Food is the mirror of society
We need to recognize what has happened to our food system, and, consequently, to ourselves, it was not a chance and inevitable process. The transformation of the food system is actually being driven and shaped by one of the most powerful human and brutally efficient forces: the market. That system, however, is still largely a work in progress, a product of billions and billions of human decisions. And if many of those decisions are made in places and contexts that go far beyond our control, there are many others that are taken closer: in our regions, in our communities and in our kitchens. From thousands of years food is the mirror of society. It is the source of the material and ideas that have brought forth civilization, as well as the mechanisms by which civilization now seems to fall apart. At the dawn of the twenty-first century, we are closer to the precipice than we have ever been, but we are perhaps better able to walk away. Hunger has always been a stimulus for the creation of a better world, and it still is.
Few subjects generate as much discussion as the subject of food. Such discussion is increasingly marked by suspicion and pessimism about how our food is produced. Two years ago, when I was asked to make an in-depth study of the subject of Food for de RijksMuseum in Amsterdam. I was full of preconceptions about the food industry. I saw it as dishonest, unhealthy and unethical. More than that, it was contributing to the decline of our planet, unlike in the good old days, and I felt that the magic word ‘organic’ was going to solve everything. So when I embarked on this project, my first impulsive reaction was to bring to light all the misunderstandings about food once and for all.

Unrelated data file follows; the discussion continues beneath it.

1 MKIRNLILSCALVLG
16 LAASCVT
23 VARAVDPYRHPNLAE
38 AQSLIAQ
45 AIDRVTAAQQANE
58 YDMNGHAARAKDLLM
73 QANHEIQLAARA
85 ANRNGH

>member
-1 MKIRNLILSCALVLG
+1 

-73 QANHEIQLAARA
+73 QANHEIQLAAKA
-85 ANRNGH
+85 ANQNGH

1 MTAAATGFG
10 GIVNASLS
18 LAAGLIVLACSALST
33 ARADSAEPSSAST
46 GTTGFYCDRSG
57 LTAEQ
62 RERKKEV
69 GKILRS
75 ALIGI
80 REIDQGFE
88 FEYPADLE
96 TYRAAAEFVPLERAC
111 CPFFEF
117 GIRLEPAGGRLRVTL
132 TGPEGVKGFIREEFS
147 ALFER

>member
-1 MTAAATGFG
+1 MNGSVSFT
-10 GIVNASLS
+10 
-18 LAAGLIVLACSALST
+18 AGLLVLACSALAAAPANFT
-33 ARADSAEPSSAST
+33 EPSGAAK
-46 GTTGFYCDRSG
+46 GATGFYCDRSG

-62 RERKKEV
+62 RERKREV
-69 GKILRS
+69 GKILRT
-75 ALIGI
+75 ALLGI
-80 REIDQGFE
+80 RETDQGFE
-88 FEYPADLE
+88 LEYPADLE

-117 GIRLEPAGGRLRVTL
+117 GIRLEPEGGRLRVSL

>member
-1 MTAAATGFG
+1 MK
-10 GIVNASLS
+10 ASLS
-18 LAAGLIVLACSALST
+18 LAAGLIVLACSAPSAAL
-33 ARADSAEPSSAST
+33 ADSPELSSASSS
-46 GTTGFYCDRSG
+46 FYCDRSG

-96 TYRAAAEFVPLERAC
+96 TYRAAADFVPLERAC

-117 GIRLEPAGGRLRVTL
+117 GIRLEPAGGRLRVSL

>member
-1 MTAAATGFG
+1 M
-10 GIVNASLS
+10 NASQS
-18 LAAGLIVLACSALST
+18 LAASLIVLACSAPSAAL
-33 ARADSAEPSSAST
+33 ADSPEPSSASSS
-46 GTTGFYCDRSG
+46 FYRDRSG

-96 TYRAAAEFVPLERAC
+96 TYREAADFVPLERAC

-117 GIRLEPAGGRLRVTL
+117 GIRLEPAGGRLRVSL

After two years of research and photography I realized that the discourse on food production can be infinitely refined and that this often puts supposed advantages and disadvantages in a new light. Scaling-up can actually enhance animal welfare, for example, and organic production is not always better for the environment. Often, an excessively one-sided approach to the subject of food is a barrier to real solutions. Food is simply too wide-ranging and complex a subject for one-liners or to be describing in terms of black and white.